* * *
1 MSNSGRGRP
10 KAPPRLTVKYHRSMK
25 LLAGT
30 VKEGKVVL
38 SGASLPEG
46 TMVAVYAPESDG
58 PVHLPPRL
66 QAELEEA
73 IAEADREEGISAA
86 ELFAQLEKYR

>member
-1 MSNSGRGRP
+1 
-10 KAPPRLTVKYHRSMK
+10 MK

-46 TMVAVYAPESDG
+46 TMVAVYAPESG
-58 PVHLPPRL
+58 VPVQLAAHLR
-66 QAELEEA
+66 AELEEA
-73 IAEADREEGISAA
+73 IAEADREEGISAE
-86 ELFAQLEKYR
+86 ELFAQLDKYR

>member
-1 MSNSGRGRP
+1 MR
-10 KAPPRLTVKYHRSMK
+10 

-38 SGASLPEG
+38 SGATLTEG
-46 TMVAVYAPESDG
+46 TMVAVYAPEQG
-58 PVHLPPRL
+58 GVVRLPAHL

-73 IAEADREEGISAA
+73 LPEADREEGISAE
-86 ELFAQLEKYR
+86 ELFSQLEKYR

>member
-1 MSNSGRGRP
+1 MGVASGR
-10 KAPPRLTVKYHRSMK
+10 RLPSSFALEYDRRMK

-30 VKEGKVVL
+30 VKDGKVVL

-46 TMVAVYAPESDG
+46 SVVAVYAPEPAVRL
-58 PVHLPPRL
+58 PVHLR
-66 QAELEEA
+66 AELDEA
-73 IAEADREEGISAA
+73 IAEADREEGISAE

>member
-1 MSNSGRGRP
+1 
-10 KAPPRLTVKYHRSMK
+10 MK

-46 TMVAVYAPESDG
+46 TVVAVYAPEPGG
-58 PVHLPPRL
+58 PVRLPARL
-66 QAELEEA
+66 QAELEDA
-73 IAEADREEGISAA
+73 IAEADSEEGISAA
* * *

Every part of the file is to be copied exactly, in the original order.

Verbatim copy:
1 MSNSGRGRP
10 KAPPRLTVKYHRSMK
25 LLAGT
30 VKEGKVVL
38 SGASLPEG
46 TMVAVYAPESDG
58 PVHLPPRL
66 QAELEEA
73 IAEADREEGISAA
86 ELFAQLEKYR

>member
-1 MSNSGRGRP
+1 
-10 KAPPRLTVKYHRSMK
+10 MK

-46 TMVAVYAPESDG
+46 TMVAVYAPESG
-58 PVHLPPRL
+58 VPVQLAAHLR
-66 QAELEEA
+66 AELEEA
-73 IAEADREEGISAA
+73 IAEADREEGISAE
-86 ELFAQLEKYR
+86 ELFAQLDKYR

>member
-1 MSNSGRGRP
+1 MR
-10 KAPPRLTVKYHRSMK
+10 

-38 SGASLPEG
+38 SGATLTEG
-46 TMVAVYAPESDG
+46 TMVAVYAPEQG
-58 PVHLPPRL
+58 GVVRLPAHL

-73 IAEADREEGISAA
+73 LPEADREEGISAE
-86 ELFAQLEKYR
+86 ELFSQLEKYR

>member
-1 MSNSGRGRP
+1 MGVASGR
-10 KAPPRLTVKYHRSMK
+10 RLPSSFALEYDRRMK

-30 VKEGKVVL
+30 VKDGKVVL

-46 TMVAVYAPESDG
+46 SVVAVYAPEPAVRL
-58 PVHLPPRL
+58 PVHLR
-66 QAELEEA
+66 AELDEA
-73 IAEADREEGISAA
+73 IAEADREEGISAE

>member
-1 MSNSGRGRP
+1 
-10 KAPPRLTVKYHRSMK
+10 MK

-46 TMVAVYAPESDG
+46 TVVAVYAPEPGG
-58 PVHLPPRL
+58 PVRLPARL
-66 QAELEEA
+66 QAELEDA
-73 IAEADREEGISAA
+73 IAEADSEEGISAA